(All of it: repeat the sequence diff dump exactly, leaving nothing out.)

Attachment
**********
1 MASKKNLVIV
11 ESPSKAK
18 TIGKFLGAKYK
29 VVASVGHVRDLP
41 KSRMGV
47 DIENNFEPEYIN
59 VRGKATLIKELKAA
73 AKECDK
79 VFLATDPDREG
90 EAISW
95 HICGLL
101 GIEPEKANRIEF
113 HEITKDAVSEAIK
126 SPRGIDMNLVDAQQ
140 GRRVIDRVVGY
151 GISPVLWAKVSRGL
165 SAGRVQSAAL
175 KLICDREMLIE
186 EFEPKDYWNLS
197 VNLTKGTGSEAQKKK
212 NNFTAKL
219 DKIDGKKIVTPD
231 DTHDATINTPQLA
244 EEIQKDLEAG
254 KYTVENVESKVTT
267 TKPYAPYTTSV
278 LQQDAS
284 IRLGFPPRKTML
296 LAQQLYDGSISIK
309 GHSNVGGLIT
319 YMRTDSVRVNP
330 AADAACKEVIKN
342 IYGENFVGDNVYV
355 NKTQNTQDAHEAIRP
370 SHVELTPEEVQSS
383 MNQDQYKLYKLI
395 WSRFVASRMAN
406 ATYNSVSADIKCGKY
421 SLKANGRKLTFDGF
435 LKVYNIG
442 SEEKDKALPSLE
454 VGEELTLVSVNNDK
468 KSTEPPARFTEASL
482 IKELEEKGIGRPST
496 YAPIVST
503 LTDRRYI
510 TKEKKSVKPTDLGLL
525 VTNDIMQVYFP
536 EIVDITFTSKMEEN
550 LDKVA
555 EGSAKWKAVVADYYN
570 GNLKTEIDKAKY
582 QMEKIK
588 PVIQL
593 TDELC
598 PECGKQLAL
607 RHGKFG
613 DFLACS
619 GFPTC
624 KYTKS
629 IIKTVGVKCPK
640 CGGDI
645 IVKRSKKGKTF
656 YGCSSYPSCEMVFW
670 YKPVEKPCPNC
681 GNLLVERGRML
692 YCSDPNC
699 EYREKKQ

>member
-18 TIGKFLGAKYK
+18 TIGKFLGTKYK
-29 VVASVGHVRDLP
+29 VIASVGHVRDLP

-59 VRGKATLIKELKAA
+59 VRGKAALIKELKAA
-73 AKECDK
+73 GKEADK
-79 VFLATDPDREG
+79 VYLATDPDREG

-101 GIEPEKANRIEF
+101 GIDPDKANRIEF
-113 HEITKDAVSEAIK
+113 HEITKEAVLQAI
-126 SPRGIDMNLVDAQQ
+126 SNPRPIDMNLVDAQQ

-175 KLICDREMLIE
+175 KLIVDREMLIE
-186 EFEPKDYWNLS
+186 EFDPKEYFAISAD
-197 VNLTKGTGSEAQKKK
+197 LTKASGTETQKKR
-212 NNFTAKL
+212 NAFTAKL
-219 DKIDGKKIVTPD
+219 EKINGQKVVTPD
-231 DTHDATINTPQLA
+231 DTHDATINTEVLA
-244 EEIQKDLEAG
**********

1 MASKKNLVIV
11 ESPSKAK
18 TIGKFLGAKYK
29 VVASVGHVRDLP
41 KSRMGV
47 DIENNFEPEYIN
59 VRGKATLIKELKAA
73 AKECDK
79 VFLATDPDREG
90 EAISW
95 HICGLL
101 GIEPEKANRIEF
113 HEITKDAVSEAIK
126 SPRGIDMNLVDAQQ
140 GRRVIDRVVGY
151 GISPVLWAKVSRGL
165 SAGRVQSAAL
175 KLICDREMLIE
186 EFEPKDYWNLS
197 VNLTKGTGSEAQKKK
212 NNFTAKL
219 DKIDGKKIVTPD
231 DTHDATINTPQLA
244 EEIQKDLEAG
254 KYTVENVESKVTT
267 TKPYAPYTTSV
278 LQQDAS
284 IRLGFPPRKTML
296 LAQQLYDGSISIK
309 GHSNVGGLIT
319 YMRTDSVRVNP
330 AADAACKEVIKN
342 IYGENFVGDNVYV
355 NKTQNTQDAHEAIRP
370 SHVELTPEEVQSS
383 MNQDQYKLYKLI
395 WSRFVASRMAN
406 ATYNSVSADIKCGKY
421 SLKANGRKLTFDGF
435 LKVYNIG
442 SEEKDKALPSLE
454 VGEELTLVSVNNDK
468 KSTEPPARFTEASL
482 IKELEEKGIGRPST
496 YAPIVST
503 LTDRRYI
510 TKEKKSVKPTDLGLL
525 VTNDIMQVYFP
536 EIVDITFTSKMEEN
550 LDKVA
555 EGSAKWKAVVADYYN
570 GNLKTEIDKAKY
582 QMEKIK
588 PVIQL
593 TDELC
598 PECGKQLAL
607 RHGKFG
613 DFLACS
619 GFPTC
624 KYTKS
629 IIKTVGVKCPK
640 CGGDI
645 IVKRSKKGKTF
656 YGCSSYPSCEMVFW
670 YKPVEKPCPNC
681 GNLLVERGRML
692 YCSDPNC
699 EYREKKQ

>member
-18 TIGKFLGAKYK
+18 TIGKFLGTKYK
-29 VVASVGHVRDLP
+29 VIASVGHVRDLP

-59 VRGKATLIKELKAA
+59 VRGKAALIKELKAA
-73 AKECDK
+73 GKEADK
-79 VFLATDPDREG
+79 VYLATDPDREG

-101 GIEPEKANRIEF
+101 GIDPDKANRIEF
-113 HEITKDAVSEAIK
+113 HEITKEAVLQAI
-126 SPRGIDMNLVDAQQ
+126 SNPRPIDMNLVDAQQ

-175 KLICDREMLIE
+175 KLIVDREMLIE
-186 EFEPKDYWNLS
+186 EFDPKEYFAISAD
-197 VNLTKGTGSEAQKKK
+197 LTKASGTETQKKR
-212 NNFTAKL
+212 NAFTAKL
-219 DKIDGKKIVTPD
+219 EKINGQKVVTPD
-231 DTHDATINTPQLA
+231 DTHDATINTEVLA
-244 EEIQKDLEAG